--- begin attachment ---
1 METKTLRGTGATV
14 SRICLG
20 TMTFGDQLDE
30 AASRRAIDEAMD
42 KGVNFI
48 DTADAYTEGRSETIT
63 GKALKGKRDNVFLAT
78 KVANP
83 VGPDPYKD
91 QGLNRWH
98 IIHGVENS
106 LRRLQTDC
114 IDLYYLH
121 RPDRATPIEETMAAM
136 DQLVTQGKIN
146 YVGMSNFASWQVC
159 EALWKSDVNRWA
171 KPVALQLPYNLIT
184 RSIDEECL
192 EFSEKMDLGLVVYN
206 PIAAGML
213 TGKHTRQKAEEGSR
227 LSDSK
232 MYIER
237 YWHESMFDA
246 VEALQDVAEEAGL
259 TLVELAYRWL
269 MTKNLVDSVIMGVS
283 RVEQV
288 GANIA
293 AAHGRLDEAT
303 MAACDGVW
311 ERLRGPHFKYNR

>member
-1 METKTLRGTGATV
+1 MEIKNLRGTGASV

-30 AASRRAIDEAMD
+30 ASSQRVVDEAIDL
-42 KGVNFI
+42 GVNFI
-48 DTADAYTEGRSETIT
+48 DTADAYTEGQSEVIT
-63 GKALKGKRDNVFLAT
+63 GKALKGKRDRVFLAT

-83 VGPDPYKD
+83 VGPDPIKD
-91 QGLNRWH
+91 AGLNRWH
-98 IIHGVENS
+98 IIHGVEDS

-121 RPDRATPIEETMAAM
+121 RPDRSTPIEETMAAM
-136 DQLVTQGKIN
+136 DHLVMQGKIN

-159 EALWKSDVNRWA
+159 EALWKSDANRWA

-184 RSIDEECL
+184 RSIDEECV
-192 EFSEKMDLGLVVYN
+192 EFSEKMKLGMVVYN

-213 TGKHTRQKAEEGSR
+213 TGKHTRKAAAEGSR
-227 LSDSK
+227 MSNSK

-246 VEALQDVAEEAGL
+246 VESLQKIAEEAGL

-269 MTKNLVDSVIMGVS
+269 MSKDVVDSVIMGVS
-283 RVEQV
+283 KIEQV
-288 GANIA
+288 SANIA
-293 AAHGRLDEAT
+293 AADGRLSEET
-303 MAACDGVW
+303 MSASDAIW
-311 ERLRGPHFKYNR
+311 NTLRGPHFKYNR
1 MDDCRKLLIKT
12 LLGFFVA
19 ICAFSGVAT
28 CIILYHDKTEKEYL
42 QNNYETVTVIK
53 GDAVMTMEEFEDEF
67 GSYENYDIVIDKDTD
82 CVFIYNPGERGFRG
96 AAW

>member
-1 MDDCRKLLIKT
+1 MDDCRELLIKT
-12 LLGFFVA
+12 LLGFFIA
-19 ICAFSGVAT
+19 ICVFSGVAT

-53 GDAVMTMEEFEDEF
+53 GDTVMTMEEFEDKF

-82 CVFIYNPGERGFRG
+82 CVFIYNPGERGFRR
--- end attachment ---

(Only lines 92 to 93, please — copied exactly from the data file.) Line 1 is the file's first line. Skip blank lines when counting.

+12 LLGFFIA
-19 ICAFSGVAT